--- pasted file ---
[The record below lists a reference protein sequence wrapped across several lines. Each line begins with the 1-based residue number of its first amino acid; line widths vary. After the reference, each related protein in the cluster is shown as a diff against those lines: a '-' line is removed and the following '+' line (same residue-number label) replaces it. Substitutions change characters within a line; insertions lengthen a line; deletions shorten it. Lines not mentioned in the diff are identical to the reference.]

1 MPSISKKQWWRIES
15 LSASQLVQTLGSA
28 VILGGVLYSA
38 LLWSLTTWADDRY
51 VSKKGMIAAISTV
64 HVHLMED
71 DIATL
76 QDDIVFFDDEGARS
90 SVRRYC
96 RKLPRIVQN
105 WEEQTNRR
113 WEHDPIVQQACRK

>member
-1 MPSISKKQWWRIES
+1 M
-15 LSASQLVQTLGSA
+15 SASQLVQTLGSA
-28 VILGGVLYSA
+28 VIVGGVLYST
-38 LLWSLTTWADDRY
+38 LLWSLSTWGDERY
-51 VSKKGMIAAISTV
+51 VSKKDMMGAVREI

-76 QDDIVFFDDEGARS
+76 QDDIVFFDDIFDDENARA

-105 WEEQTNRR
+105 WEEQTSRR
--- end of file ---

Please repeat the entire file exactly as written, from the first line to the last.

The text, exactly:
[The record below lists a reference protein sequence wrapped across several lines. Each line begins with the 1-based residue number of its first amino acid; line widths vary. After the reference, each related protein in the cluster is shown as a diff against those lines: a '-' line is removed and the following '+' line (same residue-number label) replaces it. Substitutions change characters within a line; insertions lengthen a line; deletions shorten it. Lines not mentioned in the diff are identical to the reference.]

1 MPSISKKQWWRIES
15 LSASQLVQTLGSA
28 VILGGVLYSA
38 LLWSLTTWADDRY
51 VSKKGMIAAISTV
64 HVHLMED
71 DIATL
76 QDDIVFFDDEGARS
90 SVRRYC
96 RKLPRIVQN
105 WEEQTNRR
113 WEHDPIVQQACRK

>member
-1 MPSISKKQWWRIES
+1 M
-15 LSASQLVQTLGSA
+15 SASQLVQTLGSA
-28 VILGGVLYSA
+28 VIVGGVLYST
-38 LLWSLTTWADDRY
+38 LLWSLSTWGDERY
-51 VSKKGMIAAISTV
+51 VSKKDMMGAVREI

-76 QDDIVFFDDEGARS
+76 QDDIVFFDDIFDDENARA

-105 WEEQTNRR
+105 WEEQTSRR